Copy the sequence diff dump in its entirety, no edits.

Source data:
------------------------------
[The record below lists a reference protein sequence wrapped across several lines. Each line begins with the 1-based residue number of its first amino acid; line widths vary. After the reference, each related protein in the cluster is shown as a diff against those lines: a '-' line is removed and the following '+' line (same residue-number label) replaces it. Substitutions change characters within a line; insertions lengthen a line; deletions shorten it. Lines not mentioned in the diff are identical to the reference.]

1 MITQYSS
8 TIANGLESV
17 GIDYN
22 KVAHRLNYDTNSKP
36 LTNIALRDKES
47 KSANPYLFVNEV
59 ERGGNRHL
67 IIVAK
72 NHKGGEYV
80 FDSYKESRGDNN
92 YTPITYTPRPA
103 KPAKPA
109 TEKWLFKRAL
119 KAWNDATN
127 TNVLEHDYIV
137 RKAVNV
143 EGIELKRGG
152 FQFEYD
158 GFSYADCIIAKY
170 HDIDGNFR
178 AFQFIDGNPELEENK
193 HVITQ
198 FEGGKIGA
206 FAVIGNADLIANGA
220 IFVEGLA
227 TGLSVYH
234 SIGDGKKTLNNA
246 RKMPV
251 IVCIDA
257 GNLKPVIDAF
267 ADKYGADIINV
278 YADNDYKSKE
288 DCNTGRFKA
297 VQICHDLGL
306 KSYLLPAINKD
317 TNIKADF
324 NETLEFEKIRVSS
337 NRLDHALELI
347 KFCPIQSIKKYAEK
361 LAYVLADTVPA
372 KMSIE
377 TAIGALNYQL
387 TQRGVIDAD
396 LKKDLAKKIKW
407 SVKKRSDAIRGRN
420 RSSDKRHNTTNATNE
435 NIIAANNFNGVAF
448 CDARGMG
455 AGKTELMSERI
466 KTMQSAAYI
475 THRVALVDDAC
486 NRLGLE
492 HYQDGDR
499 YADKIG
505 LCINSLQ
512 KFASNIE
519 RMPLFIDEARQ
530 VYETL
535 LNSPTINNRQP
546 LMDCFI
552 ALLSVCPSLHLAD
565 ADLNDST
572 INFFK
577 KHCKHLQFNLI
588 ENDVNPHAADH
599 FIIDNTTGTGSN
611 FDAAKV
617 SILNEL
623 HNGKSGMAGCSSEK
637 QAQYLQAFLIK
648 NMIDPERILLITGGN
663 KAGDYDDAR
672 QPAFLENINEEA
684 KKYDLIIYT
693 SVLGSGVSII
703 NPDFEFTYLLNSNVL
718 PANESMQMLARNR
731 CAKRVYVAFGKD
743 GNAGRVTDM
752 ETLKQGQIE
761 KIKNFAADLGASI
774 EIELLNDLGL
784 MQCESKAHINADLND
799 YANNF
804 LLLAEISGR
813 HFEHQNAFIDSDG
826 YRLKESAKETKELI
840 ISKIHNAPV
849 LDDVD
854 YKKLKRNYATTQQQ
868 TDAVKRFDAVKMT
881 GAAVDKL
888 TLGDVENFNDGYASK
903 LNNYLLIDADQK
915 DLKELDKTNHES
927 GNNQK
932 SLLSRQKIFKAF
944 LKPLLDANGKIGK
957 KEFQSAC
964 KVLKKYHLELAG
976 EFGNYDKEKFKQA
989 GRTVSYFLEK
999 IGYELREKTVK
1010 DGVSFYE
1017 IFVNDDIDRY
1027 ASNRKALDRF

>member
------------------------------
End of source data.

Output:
[The record below lists a reference protein sequence wrapped across several lines. Each line begins with the 1-based residue number of its first amino acid; line widths vary. After the reference, each related protein in the cluster is shown as a diff against those lines: a '-' line is removed and the following '+' line (same residue-number label) replaces it. Substitutions change characters within a line; insertions lengthen a line; deletions shorten it. Lines not mentioned in the diff are identical to the reference.]

1 MITQYSS
8 TIANGLESV
17 GIDYN
22 KVAHRLNYDTNSKP
36 LTNIALRDKES
47 KSANPYLFVNEV
59 ERGGNRHL
67 IIVAK
72 NHKGGEYV
80 FDSYKESRGDNN
92 YTPITYTPRPA
103 KPAKPA
109 TEKWLFKRAL
119 KAWNDATN
127 TNVLEHDYIV
137 RKAVNV
143 EGIELKRGG
152 FQFEYD
158 GFSYADCIIAKY
170 HDIDGNFR
178 AFQFIDGNPELEENK
193 HVITQ
198 FEGGKIGA
206 FAVIGNADLIANGA
220 IFVEGLA
227 TGLSVYH
234 SIGDGKKTLNNA
246 RKMPV
251 IVCIDA
257 GNLKPVIDAF
267 ADKYGADIINV
278 YADNDYKSKE
288 DCNTGRFKA
297 VQICHDLGL
306 KSYLLPAINKD
317 TNIKADF
324 NETLEFEKIRVSS
337 NRLDHALELI
347 KFCPIQSIKKYAEK
361 LAYVLADTVPA
372 KMSIE
377 TAIGALNYQL
387 TQRGVIDAD
396 LKKDLAKKIKW
407 SVKKRSDAIRGRN
420 RSSDKRHNTTNATNE
435 NIIAANNFNGVAF
448 CDARGMG
455 AGKTELMSERI
466 KTMQSAAYI
475 THRVALVDDAC
486 NRLGLE
492 HYQDGDR
499 YADKIG
505 LCINSLQ
512 KFASNIE
519 RMPLFIDEARQ
530 VYETL
535 LNSPTINNRQP
546 LMDCFI
552 ALLSVCPSLHLAD
565 ADLNDST
572 INFFK
577 KHCKHLQFNLI
588 ENDVNPHAADH
599 FIIDNTTGTGSN
611 FDAAKV
617 SILNEL
623 HNGKSGMAGCSSEK
637 QAQYLQAFLIK
648 NMIDPERILLITGGN
663 KAGDYDDAR
672 QPAFLENINEEA
684 KKYDLIIYT
693 SVLGSGVSII
703 NPDFEFTYLLNSNVL
718 PANESMQMLARNR
731 CAKRVYVAFGKD
743 GNAGRVTDM
752 ETLKQGQIE
761 KIKNFAADLGASI
774 EIELLNDLGL
784 MQCESKAHINADLND
799 YANNF
804 LLLAEISGR
813 HFEHQNAFIDSDG
826 YRLKESAKETKELI
840 ISKIHNAPV
849 LDDVD
854 YKKLKRNYATTQQQ
868 TDAVKRFDAVKMT
881 GAAVDKL
888 TLGDVENFNDGYASK
903 LNNYLLIDADQK
915 DLKELDKTNHES
927 GNNQK
932 SLLSRQKIFKAF
944 LKPLLDANGKIGK
957 KEFQSAC
964 KVLKKYHLELAG
976 EFGNYDKEKFKQA
989 GRTVSYFLEK
999 IGYELREKTVK
1010 DGVSFYE
1017 IFVNDDIDRY
1027 ASNRKALDRF

>member